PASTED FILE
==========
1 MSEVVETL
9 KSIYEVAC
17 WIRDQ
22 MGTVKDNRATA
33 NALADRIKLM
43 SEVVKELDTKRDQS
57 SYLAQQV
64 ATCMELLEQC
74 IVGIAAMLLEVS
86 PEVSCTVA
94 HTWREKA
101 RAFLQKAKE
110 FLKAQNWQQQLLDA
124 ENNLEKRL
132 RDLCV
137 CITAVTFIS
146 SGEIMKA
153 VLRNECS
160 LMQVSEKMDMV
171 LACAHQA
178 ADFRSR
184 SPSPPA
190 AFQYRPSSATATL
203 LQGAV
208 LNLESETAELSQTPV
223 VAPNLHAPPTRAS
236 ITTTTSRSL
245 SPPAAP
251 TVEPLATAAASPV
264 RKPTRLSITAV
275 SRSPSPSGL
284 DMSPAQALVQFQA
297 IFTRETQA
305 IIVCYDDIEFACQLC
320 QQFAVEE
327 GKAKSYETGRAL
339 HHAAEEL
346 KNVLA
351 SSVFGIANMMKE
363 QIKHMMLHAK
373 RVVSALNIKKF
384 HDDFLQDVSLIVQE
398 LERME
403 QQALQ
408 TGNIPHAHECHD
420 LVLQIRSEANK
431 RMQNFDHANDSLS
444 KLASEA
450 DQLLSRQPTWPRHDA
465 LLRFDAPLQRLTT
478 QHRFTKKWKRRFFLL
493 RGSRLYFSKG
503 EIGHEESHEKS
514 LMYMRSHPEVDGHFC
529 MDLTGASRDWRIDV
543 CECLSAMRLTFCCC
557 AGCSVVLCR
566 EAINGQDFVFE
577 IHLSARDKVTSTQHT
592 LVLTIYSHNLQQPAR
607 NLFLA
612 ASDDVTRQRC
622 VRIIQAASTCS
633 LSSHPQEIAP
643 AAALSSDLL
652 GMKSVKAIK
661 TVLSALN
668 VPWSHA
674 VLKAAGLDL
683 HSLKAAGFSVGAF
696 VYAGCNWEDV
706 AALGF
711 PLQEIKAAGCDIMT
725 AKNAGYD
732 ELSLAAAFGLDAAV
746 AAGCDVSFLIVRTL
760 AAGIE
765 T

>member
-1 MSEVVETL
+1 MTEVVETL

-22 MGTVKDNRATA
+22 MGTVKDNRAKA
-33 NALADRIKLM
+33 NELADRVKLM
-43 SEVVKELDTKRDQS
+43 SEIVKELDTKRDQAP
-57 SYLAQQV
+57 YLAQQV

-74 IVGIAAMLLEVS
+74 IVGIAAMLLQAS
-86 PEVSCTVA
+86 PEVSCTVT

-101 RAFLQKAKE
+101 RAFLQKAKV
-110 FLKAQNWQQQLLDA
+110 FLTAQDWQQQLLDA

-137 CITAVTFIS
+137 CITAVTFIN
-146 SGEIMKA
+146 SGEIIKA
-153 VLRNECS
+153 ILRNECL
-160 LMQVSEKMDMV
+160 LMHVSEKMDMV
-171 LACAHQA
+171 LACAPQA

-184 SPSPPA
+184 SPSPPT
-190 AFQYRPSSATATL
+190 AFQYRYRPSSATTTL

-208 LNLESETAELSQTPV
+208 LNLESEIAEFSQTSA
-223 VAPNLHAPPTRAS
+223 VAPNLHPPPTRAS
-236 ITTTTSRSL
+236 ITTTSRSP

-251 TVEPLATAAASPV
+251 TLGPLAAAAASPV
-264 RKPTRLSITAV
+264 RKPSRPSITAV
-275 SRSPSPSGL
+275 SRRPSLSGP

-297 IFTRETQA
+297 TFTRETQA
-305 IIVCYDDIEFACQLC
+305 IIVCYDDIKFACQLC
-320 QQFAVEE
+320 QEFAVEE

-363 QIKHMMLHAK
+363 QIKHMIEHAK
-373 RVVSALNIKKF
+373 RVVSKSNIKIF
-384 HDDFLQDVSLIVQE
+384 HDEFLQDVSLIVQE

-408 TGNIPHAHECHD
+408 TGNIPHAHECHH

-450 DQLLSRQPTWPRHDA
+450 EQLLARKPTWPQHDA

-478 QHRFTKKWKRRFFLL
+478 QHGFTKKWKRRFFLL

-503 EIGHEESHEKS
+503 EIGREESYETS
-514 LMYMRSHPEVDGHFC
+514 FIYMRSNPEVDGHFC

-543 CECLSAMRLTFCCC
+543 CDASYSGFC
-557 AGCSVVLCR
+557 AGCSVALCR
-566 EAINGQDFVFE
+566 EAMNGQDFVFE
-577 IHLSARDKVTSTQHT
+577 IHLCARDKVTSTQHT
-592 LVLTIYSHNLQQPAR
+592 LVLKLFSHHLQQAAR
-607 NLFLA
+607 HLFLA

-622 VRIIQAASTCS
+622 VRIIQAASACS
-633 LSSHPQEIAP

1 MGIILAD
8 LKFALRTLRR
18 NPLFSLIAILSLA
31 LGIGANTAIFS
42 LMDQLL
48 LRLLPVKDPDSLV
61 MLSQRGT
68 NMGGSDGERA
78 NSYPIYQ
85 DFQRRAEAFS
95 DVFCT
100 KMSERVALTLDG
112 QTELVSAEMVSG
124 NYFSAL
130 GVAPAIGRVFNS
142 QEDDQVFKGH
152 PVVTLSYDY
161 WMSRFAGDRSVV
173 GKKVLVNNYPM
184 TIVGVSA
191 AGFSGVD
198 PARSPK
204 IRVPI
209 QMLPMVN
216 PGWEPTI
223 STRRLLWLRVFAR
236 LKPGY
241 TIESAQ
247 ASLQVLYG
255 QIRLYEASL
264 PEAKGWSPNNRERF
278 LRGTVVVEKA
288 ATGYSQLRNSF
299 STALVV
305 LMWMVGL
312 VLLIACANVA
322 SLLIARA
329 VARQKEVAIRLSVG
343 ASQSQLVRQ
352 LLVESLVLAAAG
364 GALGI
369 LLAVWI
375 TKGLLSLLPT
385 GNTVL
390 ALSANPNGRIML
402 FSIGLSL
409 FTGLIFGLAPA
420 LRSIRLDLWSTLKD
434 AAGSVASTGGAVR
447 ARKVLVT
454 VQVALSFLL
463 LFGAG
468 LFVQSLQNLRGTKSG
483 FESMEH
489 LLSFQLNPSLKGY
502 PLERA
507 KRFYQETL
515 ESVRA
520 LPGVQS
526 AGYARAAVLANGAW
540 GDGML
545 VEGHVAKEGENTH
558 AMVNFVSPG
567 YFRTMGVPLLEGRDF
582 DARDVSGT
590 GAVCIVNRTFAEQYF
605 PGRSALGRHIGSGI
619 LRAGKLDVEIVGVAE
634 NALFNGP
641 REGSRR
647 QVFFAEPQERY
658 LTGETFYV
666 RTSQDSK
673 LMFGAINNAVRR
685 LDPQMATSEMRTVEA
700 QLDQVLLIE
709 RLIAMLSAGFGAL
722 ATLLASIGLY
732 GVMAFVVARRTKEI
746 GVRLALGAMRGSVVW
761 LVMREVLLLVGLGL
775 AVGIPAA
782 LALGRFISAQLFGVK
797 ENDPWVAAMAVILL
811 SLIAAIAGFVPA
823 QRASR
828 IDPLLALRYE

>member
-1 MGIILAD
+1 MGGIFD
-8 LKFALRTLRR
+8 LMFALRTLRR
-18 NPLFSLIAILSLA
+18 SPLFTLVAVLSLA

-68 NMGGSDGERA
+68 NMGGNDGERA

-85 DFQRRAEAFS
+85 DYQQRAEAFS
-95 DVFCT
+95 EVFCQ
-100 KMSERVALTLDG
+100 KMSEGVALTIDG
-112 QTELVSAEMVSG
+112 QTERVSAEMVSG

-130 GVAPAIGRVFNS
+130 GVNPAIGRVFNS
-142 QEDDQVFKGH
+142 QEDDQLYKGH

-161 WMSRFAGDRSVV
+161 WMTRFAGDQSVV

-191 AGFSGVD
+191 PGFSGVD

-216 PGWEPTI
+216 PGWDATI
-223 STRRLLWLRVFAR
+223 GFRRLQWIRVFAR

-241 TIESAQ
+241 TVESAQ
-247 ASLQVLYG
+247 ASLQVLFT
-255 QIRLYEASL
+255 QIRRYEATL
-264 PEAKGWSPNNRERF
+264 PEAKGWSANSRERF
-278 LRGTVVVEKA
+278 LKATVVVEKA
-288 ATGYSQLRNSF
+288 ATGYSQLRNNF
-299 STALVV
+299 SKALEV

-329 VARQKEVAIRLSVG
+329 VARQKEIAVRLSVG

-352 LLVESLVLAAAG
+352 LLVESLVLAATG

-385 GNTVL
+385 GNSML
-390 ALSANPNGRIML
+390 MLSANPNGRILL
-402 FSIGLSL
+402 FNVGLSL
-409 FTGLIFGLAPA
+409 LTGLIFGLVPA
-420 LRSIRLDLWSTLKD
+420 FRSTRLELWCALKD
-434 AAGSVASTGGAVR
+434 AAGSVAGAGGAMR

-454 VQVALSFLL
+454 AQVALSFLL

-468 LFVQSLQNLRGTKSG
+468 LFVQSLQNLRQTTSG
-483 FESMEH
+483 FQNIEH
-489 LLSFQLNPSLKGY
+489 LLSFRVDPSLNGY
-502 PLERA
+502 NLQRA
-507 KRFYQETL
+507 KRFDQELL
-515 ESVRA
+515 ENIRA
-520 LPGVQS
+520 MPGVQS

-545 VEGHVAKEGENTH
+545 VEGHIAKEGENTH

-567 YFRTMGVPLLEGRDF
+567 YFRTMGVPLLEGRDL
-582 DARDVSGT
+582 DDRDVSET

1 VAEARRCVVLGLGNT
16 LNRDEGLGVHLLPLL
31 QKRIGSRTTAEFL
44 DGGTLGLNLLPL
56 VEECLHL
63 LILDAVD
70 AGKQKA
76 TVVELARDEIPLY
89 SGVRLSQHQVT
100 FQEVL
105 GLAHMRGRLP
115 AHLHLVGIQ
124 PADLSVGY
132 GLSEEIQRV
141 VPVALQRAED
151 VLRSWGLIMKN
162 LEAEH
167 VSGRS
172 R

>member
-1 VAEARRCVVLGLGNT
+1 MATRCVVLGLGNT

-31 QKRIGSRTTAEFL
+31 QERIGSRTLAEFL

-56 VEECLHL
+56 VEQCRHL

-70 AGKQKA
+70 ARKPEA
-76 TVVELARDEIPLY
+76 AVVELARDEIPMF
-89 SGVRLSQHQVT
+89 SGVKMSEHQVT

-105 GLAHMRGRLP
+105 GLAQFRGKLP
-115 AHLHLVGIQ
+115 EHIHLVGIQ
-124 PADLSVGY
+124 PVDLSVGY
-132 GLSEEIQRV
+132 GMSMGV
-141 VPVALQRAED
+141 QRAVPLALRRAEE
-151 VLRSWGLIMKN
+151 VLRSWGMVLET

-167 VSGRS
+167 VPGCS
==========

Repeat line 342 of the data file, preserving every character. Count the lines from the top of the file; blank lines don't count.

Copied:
132 GLSEEIQRV